Chemists almost unanimously agree about the centrality of their discipline among the sciences and its crucial role in providing the solutions to the grand challenge problems, which include sustainability, health and security. However, the biggest challenge that we face is to convince other scientists, government, and the public of this centrality and importance. If we want to be effective in convincing others about the importance of chemistry we need specific and realistic plans to effect change. Although change is the only element of life which is constant, effecting change is difficult and requires strong leadership based on conviction and experience. Eric Hoffer, author of The Ordeal of Change, wrote “In times of change, learners inherit the Earth, while the learned find themselves beautifully equipped to deal with a world that no longer exists”. I strongly believe that change is essential for advancement.
As president of ACS, I would:
Promote Inter- and Multidisciplinary Education and Research. Educating the future generations to succeed in an increasingly diverse, complex and multidisciplinary world necessitates creative approaches in the classroom and in the laboratories. Although we promote inter- and multidisciplinary education, curricular changes have been incremental at best, partly due to structural constraints and inertia. Through the Committee on Professional Training I would evaluate curricular alternatives that best exploit our rich diversity and reflect the ways in which chemical research is conducted in industrial and academic institutions. Real changes are needed to continue to thrive intellectually if our discipline is to remain vibrant.
Advocate Strongly for Increases in Research Funding. Using my academic and industrial experience, scientific expertise, and the knowledge acquired during my years at the NSF, my top priority would be to work closely with the ACS Office of Public Affairs (OPA) and Congressional Chemistry Caucus, to educate and convince Congress that investing in basic chemical research is essential for the health of the U.S. innovation engine and the long range competitiveness and prosperity of the country. Funding chemical research is not an expense, it is an investment for the country. Investments in our field have been shown to yield substantial returns, both intellectual as well as economic. My years in Washington D.C. gave me a very broad and somewhat unique perspective that will be crucial to articulate a powerful and convincing case on behalf of our community.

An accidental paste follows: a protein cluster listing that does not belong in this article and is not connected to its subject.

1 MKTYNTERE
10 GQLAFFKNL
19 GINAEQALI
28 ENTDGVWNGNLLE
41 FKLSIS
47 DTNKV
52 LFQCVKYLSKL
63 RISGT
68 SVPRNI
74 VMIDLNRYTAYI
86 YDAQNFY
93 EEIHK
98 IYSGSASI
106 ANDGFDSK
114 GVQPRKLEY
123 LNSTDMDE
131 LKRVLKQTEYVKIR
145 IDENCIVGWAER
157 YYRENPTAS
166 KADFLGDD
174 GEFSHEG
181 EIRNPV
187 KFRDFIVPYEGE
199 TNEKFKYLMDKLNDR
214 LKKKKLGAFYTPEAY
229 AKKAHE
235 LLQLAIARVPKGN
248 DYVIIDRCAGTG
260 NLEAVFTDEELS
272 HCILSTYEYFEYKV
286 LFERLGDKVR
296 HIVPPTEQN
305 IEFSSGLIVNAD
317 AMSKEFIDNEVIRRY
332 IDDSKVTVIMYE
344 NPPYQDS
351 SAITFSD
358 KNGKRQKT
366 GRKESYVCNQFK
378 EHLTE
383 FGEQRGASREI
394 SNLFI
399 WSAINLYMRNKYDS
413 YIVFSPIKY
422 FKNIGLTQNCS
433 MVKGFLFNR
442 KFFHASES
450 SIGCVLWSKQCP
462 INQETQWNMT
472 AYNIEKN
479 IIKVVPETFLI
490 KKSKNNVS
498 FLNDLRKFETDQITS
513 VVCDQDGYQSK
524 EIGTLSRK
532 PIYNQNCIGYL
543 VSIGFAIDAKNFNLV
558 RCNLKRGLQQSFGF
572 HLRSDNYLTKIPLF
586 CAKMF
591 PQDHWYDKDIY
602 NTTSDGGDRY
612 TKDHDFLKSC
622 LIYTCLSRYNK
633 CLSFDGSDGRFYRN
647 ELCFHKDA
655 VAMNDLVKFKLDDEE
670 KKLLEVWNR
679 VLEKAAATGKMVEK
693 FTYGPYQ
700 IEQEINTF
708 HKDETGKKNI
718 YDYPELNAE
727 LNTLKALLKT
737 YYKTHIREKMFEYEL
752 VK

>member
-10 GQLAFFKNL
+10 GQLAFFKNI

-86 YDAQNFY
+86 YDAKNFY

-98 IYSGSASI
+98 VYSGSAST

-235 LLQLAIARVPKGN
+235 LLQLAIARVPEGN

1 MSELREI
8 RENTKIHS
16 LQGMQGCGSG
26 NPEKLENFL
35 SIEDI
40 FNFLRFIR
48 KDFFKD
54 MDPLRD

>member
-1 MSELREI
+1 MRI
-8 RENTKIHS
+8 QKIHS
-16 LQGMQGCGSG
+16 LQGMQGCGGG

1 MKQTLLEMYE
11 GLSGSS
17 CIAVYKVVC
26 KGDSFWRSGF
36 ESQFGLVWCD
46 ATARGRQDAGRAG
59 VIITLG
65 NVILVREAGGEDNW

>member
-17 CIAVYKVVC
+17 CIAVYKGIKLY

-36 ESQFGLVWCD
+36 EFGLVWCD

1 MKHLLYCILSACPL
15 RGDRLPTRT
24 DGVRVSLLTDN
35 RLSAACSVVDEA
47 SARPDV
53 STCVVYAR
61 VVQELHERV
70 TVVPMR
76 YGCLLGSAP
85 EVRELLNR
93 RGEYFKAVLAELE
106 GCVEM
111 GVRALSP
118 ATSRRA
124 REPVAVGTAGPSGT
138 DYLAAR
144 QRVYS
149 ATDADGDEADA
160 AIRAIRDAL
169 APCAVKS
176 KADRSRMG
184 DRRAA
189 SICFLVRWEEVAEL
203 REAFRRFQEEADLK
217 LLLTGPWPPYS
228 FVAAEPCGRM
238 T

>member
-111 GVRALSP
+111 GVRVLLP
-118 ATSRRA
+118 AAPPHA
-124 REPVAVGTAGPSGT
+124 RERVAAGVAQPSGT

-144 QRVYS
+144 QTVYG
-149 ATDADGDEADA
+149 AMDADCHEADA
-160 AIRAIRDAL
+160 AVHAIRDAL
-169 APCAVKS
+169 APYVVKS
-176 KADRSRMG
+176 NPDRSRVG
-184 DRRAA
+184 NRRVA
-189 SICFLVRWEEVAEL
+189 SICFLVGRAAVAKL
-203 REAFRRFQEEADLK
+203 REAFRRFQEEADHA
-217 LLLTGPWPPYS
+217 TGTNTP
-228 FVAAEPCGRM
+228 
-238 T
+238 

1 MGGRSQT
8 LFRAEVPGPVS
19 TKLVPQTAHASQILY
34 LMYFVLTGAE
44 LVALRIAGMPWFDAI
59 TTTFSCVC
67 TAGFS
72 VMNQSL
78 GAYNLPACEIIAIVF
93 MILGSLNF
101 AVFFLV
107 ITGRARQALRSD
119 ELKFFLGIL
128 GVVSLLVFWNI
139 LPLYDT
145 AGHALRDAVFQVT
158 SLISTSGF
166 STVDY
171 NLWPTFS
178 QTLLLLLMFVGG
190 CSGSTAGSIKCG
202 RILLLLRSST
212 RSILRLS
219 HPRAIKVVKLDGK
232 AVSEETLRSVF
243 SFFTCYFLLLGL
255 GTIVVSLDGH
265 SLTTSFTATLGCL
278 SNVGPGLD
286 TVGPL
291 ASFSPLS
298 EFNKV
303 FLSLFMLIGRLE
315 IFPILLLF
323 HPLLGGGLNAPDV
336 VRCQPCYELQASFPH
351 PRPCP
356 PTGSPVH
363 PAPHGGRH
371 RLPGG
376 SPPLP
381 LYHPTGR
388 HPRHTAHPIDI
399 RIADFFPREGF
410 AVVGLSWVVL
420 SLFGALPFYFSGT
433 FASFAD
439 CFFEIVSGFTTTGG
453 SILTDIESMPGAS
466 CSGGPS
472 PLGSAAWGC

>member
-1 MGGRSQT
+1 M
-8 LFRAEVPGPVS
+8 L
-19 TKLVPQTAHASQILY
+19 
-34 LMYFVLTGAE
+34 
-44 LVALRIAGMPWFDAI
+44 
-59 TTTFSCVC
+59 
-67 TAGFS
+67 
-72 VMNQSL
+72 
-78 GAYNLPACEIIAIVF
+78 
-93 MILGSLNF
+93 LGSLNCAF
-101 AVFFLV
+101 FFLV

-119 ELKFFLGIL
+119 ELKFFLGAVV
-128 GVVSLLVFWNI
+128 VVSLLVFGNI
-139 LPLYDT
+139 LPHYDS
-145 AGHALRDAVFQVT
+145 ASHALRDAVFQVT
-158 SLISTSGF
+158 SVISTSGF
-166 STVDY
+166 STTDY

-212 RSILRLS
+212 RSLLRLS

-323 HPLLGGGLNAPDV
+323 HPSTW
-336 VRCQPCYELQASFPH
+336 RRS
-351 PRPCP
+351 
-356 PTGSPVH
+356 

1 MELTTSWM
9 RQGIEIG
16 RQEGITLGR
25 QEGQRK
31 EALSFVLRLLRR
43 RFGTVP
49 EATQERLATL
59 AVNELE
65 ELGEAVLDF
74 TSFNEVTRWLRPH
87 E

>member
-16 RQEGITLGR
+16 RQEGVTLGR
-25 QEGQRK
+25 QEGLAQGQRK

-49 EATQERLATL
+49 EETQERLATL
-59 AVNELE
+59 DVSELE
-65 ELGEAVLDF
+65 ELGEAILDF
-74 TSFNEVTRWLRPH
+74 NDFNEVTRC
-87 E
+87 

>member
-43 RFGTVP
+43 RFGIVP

Establish Closer Ties Between Industry and Academic Institutions. Our discipline is the only science with an associated industry that bears the same name. In order for the U.S. to retain a privileged position in worldwide science and innovation, the research and development enterprise in chemistry demands closer ties between industrial and academic sectors and requires a delicate balance between public and private funds. Industry can no longer expect that all of the basic research and education of future generations be exclusively supported with public funds nor can academic institutions plan to function as industrial centers. The ACS has a key role to play in bringing these sectors closer together and to help catalyze a positive and synergistic interaction for the collective good. Intellectual property issues have to be addressed and resolved, and as president, I would make this one of my top priorities.
Increase International Partnerships and Collaborations. Defining the fine dynamic balance between collaboration and competition at the international level is important to set the right path for the success of the U.S. International partnerships need to start at the very early educational stages via student exchanges at all levels and extend into cooperation in fundamental and applied research addressing grand challenge issues. ACS should encourage these interactions through the expansion of some of its existing programs in the Education Division, the Office of International Activities, and the Green Chemistry Institute and create new programs and cooperative funding mechanisms. To this end, I would strengthen and establish new partnerships with other professional societies in the U.S. and around the world.
In summary, if elected president of ACS, I would concentrate my efforts in catalyzing change at many levels, in multidisciplinary education, advocating on behalf of the profession, promoting closer university-industry ties, and enhancing international partnerships. I look forward to taking these challenges for the benefit of our community and to convince others of the centrality and importance of our discipline.